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By Hempology | June 26, 2005

Health Canada has conditionally approved the first cannabis-derived prescription pain killer. Cannabis sativa extract ( Sativex ), an under-the-tongue spray, was approved in April for use as an adjunctive treatment for the symptom relief of neuropathic pain in patients with multiple sclerosis ( MS ). The drug should be available by June 21.

Figure. To meet demand for Sativex, GW Pharmaceuticals has increased production at its fortified greenhouses in the UK to 60 tonnes per year. Photo by: ABPI

The approval is conditional on the manufacturer, UK-based GW Phamaceuticals, conducting more clinical trials to confirm efficacy. Health Canada gave conditional approval because the drug fills an “unmet need,” said spokesperson Jirina Vlk.

About 160 patients with MS already obtain cannabis through the Marihuana Medical Access Program. The department won’t know whether Sativex will reduce enrolment in that program for about a year, said Vlk. “People may try [Sativex], then switch back [to smoking marijuana].”

Underlying the approval is an unpublished, phase III randomized controlled trial involving 66 patients with MS-related neuropathic pain; half took the drug and half placebo. The group receiving Sativex reported pain relief, less sleep disturbance and felt their condition had improved. Side effects included dizziness, nausea and fatigue.

“The data are okay, but not overwhelming,” says Dr. Paul O’Connor, director of the St. Michael’s Hospital MS Clinic — Canada’s largest, with 5000 patients. Results from previous trials, even one with 667 patients ( Lancet 2003;362:1517-26 ), have not produced consistent results, adds O’Connor.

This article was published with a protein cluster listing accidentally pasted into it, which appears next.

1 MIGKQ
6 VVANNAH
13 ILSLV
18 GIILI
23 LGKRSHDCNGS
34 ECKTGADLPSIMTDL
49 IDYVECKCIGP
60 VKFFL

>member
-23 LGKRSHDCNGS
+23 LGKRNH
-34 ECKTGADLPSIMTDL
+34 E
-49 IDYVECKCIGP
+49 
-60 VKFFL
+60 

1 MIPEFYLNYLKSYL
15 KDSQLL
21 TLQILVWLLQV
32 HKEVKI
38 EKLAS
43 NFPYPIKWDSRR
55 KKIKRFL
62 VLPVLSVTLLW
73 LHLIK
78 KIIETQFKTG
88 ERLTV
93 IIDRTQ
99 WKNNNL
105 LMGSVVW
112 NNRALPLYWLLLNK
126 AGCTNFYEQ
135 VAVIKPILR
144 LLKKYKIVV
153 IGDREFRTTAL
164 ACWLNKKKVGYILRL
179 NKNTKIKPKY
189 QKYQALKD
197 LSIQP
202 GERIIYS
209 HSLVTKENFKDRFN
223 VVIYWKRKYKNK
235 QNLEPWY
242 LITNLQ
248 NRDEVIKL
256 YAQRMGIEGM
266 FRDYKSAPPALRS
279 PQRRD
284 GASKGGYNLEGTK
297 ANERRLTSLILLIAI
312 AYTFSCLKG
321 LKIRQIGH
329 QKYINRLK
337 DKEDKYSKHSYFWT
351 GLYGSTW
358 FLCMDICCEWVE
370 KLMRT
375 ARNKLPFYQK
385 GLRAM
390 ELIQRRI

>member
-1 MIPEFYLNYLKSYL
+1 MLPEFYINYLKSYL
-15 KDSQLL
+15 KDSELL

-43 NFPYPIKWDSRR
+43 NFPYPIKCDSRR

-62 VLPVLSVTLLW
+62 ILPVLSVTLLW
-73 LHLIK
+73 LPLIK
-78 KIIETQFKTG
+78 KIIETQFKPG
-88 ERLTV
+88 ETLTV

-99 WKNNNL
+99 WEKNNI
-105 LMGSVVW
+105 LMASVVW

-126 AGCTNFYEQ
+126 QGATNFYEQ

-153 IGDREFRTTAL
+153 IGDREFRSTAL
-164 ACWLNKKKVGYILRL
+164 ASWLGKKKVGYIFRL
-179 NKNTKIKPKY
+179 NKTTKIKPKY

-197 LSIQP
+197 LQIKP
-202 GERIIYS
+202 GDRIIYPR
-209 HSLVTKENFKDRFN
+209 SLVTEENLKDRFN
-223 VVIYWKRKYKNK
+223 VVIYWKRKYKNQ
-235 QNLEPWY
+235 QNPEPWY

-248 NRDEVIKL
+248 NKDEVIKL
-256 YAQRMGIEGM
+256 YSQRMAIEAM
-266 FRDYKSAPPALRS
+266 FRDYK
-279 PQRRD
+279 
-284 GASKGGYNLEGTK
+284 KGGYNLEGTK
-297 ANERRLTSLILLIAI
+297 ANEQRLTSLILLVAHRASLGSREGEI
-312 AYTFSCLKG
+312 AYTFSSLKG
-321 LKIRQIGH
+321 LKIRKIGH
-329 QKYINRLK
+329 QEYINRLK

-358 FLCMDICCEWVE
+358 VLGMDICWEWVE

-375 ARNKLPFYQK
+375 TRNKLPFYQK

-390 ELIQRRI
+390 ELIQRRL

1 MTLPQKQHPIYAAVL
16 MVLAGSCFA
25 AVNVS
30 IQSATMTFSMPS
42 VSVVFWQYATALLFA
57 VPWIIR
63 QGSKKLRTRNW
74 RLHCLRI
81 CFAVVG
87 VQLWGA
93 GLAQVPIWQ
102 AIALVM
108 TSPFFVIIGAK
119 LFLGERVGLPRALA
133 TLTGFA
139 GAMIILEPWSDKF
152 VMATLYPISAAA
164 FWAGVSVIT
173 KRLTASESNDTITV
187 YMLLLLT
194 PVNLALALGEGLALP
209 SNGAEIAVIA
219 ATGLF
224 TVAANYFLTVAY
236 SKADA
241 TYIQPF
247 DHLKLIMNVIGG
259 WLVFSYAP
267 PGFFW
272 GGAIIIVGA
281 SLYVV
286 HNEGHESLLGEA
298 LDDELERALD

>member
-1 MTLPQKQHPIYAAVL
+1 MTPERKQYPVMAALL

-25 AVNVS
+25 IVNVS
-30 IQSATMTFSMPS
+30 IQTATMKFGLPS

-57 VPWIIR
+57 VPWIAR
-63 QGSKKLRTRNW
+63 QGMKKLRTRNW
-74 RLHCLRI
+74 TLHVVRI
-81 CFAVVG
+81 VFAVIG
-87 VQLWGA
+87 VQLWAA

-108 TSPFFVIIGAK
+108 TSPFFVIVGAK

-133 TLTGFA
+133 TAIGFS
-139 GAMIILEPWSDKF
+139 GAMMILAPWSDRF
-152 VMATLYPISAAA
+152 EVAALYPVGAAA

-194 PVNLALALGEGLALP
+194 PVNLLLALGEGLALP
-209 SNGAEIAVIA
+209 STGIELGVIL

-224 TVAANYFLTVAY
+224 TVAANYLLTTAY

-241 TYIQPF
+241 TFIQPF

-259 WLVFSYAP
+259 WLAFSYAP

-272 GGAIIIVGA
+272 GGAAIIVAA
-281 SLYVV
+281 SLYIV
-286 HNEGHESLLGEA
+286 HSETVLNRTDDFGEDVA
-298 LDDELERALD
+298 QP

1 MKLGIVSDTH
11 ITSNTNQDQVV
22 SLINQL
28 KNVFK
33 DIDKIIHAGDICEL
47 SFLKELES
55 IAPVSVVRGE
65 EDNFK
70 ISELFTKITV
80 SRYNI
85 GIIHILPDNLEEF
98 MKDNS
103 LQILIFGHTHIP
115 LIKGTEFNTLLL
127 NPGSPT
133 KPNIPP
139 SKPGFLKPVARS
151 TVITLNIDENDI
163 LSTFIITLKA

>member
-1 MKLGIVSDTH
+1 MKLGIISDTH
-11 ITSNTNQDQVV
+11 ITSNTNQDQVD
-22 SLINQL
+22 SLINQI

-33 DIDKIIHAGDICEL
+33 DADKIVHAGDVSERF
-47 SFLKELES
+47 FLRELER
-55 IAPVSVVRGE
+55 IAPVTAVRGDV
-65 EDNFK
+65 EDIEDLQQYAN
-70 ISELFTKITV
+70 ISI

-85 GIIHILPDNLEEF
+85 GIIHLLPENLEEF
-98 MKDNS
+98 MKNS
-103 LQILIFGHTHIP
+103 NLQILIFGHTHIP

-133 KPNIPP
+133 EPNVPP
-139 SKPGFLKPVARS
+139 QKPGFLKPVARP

In December, the UK refused to approve Sativex for the control of spasticity in patients with MS. The UK Medicines and Healthcare Products Regulatory Agency raised concerns about whether the results of a recent trial are statistically relevant. GW, which is developing a “portfolio of cannabis medicines” to treat people with diabetes, spinal cord injury, cancer pain and more, is appealing the decision.

O’Connors says he is “pleased patients have another option” that offers a more controlled dose than smoked cannabis.

Many patients also want to control the “high” they get from smoking. Health Canada’s statement of approval says that 70.5% of patients “experienced an adverse event classified as an ‘intoxication type reaction,’” including “feeling drunk.”

These adverse effects can be controlled by reducing the size or frequency of doses, says Dr. Tom Segerson of Bayer Canada, the division of GW in charge of distributing the drug here.

MAP posted-by: Richard Lake

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